The Fate of the Furious 3D

Family no more.

Vin Diesel returns for the eighth installment of the Fast and Furious series, this time directed by F. Gary Gray (Straight Outta Compton). New cast members include Charlize Theron, Helen Mirren, Kristofer Hivju (Game of Thrones) and Scott Eastwood.

Now that Dom and Letty are on their honeymoon and Brian and Mia have retired from the game—and the rest of the crew has been exonerated—the globetrotting team has found a semblance of a normal life. But when a mysterious woman (Theron) seduces Dom into the world of crime he can’t seem to escape and a betrayal of those closest to him, they will face trials that will test them as never before.


Aaron Yap


Barely recognisable now from its modest B-movie-inspired origins, the Fast and the Furious franchise reinforces its solidification into absurdly outsized, bafflingly durable blockbuster cartoons with this eighth installment. Perhaps the most overtly Bondian adventure yet — it somehow climaxes with a bright-orange Lambo ripping through a Russian ice sheet —The Fate of the Furious ushers in a new set-up chapter in the long-running saga.

It’s the first to be completely missing its tragically departed former regular Paul Walker, whose memory is sullied somewhat distastefully in an opening drag race where Vin Diesel speeds through Havana in a modified jalopy engulfed in flames. With Walker out of the picture, Diesel takes centre stage in a predictably inane plot that sees Dom Toretto going rogue to work for a cyber-terrorist named Cipher (Charlize Theron) while his crew race against time to stop a potential apocalypse.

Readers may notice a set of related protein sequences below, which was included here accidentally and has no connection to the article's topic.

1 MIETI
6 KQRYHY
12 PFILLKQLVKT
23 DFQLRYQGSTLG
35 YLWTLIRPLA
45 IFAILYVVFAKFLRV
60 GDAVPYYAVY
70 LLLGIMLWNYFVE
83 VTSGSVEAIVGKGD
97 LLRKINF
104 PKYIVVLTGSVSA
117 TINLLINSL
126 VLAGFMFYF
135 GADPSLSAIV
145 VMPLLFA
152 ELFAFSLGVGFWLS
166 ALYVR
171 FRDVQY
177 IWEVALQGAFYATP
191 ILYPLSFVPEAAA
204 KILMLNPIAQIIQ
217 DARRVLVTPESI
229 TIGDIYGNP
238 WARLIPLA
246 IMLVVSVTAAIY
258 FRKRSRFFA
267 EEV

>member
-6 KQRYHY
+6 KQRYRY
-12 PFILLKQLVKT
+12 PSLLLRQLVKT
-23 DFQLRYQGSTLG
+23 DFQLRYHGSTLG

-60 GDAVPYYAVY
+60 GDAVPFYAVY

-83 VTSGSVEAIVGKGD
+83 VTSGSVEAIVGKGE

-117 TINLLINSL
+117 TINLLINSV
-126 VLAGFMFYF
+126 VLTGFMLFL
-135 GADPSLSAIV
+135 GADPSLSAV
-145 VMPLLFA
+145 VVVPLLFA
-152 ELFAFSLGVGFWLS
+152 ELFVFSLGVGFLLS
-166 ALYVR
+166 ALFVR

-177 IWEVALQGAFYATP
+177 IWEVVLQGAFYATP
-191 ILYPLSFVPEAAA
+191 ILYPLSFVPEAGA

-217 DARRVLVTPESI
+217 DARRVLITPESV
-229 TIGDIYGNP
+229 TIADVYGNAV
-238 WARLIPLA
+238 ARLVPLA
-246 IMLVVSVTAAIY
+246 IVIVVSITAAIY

Yep, it’s become that kind of movie. In the spirit of sequel one-upmanship, Fate unleashes a wrecking ball into a convoy, converts New York traffic into the demolition derby equivalent of World War Z, and stages the world’s first nuclear submarine-car chase scene. Chris Morgan’s script panders to the audience’s awareness of the larger F&F universe, while director F. Gary Gray’s action is frequently chaotic, a return to Justin Lin’s battering-ram approach after the relative spatial reverence of James Wan’s Furious 7.

But for those unconcerned with craft, rest assured there’s sufficient gas left in the formula. If you prioritise porny motor-spectacle, clockwork reminders of the importance of family and Dwayne Johnson tossing people in the air for lunch, Fate should provide one big, stupid, grin-inducing rush.

Entertainment Weekly


Thankfully, it's frequently also much funnier and lighter on its feet than previous outings, and a lot of that credit goes to Statham and Johnson, whose love-hate bromance feels like the real core of the movie.

IGN Movies


The Fate of the Furious provides plenty of the high-octane escapism and ridiculously elaborate vehicular mayhem fans of the series expect.

The Guardian (UK)


Things race along at such a ferocious lick you scarcely have time to question the moments of incongruity (chiefly, how can so many supercars be also somehow explosion-retardant).

Variety (USA)


A dazzling action spectacle that proves this franchise is far from out of gas.

Hollywood Reporter


Fate delivers exactly what fans have come to expect, for better and for worse, and it would be a shock to see it disappoint producers at the box office.

TimeOut (UK)


A soap opera that just happens to cost millions of dollars and feature souped-up sports cars jumping over submarines.



If you've spent the last sixteen years investing in the family and their ragtag tapestry, you might find yourself a little disappointed.

Newsroom (NZ)


A lacklustre spectacle that feels constrained and that betrays some of the franchise's prior heart and soul in among the carnage. (Graeme Tuckett)


Wacky Races for grown ups.